PubMed Abstract | CrossRef Full Text | Google Scholar

Keywords: optical fiber, urea, PANI-ZnO, evanescent wave absorption, cladding modification

Citation: Botewad SN, Pahurkar VG, Muley GG, Gaikwad DK, Bodkhe GA, Shirsat MD and Pawar PP (2020) PANI-ZnO Cladding-Modified Optical Fiber Biosensor for Urea Sensing Based on Evanescent Wave Absorption. Front. Mater. 7:184. doi: 10.3389/fmats.2020.00184

Received: 23 December 2019; Accepted: 19 May 2020;
Published: 26 June 2020.

Edited by:

Jaehwan Kim, Inha University, South Korea

Reviewed by:

Zhen Shou Jiang, Shandong Normal University, China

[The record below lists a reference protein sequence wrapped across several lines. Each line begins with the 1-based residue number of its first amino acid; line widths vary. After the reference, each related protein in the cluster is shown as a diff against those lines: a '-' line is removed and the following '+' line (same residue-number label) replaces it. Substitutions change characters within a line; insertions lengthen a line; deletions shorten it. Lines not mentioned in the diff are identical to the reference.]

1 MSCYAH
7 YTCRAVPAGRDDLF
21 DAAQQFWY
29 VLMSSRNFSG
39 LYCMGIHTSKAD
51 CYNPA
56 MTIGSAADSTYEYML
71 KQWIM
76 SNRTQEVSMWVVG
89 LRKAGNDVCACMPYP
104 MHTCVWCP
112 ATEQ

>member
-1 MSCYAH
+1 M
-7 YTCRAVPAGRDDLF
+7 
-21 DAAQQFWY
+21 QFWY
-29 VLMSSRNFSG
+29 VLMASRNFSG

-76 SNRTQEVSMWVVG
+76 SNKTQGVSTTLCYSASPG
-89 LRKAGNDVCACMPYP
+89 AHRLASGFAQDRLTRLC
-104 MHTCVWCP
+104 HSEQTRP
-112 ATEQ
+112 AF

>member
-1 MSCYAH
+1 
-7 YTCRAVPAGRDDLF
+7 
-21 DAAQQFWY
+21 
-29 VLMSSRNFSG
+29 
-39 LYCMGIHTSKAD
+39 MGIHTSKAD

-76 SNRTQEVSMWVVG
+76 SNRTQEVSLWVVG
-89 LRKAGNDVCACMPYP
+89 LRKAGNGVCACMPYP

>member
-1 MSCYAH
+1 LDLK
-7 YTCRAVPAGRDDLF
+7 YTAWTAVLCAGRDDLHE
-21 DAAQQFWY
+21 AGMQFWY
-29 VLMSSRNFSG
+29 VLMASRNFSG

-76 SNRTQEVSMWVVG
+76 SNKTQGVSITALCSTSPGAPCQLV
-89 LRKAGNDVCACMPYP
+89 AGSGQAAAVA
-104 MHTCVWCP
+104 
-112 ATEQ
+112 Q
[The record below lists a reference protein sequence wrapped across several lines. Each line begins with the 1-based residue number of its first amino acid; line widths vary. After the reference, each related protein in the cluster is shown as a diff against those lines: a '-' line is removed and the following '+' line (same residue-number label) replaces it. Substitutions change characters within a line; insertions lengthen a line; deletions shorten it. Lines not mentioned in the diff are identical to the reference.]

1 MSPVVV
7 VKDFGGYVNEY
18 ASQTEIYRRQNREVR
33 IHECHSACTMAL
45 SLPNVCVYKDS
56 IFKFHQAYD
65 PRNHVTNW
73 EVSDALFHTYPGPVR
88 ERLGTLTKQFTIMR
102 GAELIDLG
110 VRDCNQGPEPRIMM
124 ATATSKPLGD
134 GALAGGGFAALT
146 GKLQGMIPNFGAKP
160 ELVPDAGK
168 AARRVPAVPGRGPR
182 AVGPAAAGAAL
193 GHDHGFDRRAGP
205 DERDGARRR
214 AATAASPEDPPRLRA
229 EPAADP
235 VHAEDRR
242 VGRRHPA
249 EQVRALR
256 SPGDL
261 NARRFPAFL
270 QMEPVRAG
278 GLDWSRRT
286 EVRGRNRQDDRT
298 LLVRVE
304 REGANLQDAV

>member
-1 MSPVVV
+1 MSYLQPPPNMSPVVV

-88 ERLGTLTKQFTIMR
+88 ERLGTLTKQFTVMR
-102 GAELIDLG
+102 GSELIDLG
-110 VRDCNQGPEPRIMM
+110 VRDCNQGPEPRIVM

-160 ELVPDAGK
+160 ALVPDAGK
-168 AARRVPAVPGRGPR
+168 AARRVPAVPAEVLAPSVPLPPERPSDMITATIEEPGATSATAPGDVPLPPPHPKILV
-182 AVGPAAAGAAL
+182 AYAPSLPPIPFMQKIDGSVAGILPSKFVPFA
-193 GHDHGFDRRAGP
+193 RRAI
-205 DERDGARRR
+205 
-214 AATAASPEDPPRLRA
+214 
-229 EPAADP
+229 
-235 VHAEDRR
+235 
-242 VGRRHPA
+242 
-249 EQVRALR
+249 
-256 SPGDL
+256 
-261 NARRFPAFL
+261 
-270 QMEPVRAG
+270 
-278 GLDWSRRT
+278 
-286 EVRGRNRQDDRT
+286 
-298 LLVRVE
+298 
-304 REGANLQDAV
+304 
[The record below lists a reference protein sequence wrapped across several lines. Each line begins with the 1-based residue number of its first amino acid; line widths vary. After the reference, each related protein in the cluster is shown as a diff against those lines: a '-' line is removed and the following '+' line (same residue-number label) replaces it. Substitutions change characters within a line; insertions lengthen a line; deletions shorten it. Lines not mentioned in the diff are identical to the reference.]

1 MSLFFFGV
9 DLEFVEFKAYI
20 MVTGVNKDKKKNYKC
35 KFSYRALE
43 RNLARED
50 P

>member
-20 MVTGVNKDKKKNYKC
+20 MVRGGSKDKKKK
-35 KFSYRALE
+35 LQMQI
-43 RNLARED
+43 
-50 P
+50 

Jie Zhang, Chongqing University, China
Nianbing Zhong, Chongqing University of Technology, China

Copyright © 2020 Botewad, Pahurkar, Muley, Gaikwad, Bodkhe, Shirsat and Pawar. This is an open-access article distributed under the terms of the Creative Commons Attribution License (CC BY). The use, distribution or reproduction in other forums is permitted, provided the original author(s) and the copyright owner(s) are credited and that the original publication in this journal is cited, in accordance with accepted academic practice. No use, distribution or reproduction is permitted which does not comply with these terms.

*Correspondence: D. K. Gaikwad,